Management of Antithrombotic-Related Intracerebral Hemorrhage

  • Tarun Girotra
  • Wuwei Feng
  • Bruce OvbiageleEmail author
Part of the Stroke Revisited book series (STROREV)


Even though hemorrhagic stroke is less common than ischemic stroke, the former is generally associated with worse clinical outcomes. Intracerebral hemorrhage (ICH) is a key type of hemorrhagic stroke, with a variety of important causes including antithrombotic-related ICH. Antithrombotic-related ICH accounts for about 8–14% of all ICH and is linked to much poorer prognosis than ICH without antithrombotic use. Indeed, iatrogenic coagulopathy poses a unique challenge to emergency medicine physicians, vascular neurologists, neurointensivists, and neurosurgeons. This is because premorbid use of an anticoagulant or antiplatelet agent can quickly and significantly foster hematoma growth within the first 24 h of ictus thereby leading to poor ICH outcomes. However, timely and appropriate administration of reversal agents can mitigate the extent of hematoma growth and lower the risk of a devastating outcome. In this chapter, we review the epidemiology of commonly used outpatient antiplatelet- and anticoagulant-related ICH, discuss the pharmacology of these antithrombotic drugs and their reversal agents, outline the general and specific management of antithrombotic-related ICH, and highlight areas for future research.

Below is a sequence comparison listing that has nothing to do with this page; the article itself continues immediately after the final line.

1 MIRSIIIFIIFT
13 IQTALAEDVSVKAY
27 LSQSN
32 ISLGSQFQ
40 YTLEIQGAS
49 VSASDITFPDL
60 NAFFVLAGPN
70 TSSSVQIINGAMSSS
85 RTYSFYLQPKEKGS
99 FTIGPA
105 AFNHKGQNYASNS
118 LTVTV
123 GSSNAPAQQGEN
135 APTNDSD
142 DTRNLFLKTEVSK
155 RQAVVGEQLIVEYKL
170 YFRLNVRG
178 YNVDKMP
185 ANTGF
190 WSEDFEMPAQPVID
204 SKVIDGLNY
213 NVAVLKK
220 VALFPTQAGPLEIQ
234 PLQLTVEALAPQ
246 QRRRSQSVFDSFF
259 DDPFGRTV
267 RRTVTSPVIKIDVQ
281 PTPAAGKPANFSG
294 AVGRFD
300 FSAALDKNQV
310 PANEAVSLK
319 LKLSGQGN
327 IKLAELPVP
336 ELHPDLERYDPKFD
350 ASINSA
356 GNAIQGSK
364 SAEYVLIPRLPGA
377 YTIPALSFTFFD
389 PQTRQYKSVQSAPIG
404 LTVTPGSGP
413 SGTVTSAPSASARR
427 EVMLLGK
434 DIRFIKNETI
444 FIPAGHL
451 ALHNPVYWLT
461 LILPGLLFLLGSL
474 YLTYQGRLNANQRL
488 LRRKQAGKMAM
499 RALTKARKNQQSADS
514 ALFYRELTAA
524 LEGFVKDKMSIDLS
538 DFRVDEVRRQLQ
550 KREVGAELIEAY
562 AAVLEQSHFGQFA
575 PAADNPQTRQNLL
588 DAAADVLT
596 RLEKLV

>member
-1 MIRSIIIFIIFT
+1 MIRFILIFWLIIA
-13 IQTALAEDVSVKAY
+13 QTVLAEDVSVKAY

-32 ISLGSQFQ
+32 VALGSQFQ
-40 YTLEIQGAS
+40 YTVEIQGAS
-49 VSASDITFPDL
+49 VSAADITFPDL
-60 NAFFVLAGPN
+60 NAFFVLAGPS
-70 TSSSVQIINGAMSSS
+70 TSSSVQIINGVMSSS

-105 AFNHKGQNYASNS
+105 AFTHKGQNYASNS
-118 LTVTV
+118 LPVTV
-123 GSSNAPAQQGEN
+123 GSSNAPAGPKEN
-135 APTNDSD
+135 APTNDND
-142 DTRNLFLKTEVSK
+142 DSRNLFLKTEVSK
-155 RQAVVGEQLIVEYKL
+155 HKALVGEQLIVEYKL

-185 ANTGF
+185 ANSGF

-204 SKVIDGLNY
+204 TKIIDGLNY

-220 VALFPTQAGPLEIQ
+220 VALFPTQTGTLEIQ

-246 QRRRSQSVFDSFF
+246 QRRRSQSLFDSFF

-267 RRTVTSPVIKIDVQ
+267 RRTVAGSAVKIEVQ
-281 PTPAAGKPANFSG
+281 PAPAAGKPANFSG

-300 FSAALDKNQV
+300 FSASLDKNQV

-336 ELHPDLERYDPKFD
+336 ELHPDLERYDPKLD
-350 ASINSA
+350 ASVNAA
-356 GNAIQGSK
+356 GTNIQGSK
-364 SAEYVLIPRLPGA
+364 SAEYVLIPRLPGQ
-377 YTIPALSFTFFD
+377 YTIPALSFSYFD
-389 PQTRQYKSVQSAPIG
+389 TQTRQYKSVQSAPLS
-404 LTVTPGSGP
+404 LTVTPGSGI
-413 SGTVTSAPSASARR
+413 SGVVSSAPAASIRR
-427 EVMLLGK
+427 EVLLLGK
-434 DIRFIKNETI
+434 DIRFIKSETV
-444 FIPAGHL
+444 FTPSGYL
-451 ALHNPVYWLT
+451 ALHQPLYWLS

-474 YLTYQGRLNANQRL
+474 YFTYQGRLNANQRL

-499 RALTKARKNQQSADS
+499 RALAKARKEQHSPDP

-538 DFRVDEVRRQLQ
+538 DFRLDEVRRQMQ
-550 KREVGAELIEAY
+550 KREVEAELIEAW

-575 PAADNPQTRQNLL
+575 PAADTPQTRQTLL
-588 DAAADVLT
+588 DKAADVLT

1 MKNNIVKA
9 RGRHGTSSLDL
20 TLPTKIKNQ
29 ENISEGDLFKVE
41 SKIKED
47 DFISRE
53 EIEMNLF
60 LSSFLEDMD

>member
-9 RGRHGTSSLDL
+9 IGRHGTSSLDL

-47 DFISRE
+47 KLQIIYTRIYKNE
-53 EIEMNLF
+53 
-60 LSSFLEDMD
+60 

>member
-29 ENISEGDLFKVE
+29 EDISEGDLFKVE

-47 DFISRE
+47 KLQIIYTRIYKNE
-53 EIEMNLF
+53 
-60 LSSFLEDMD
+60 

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Copyright information

© Springer Science+Business Media Singapore 2018

Authors and Affiliations

  1. 1.Medical University of South CarolinaCharlestonUSA
  2. 2.Department of NeurologyMedical University of South CarolinaCharlestonUSA

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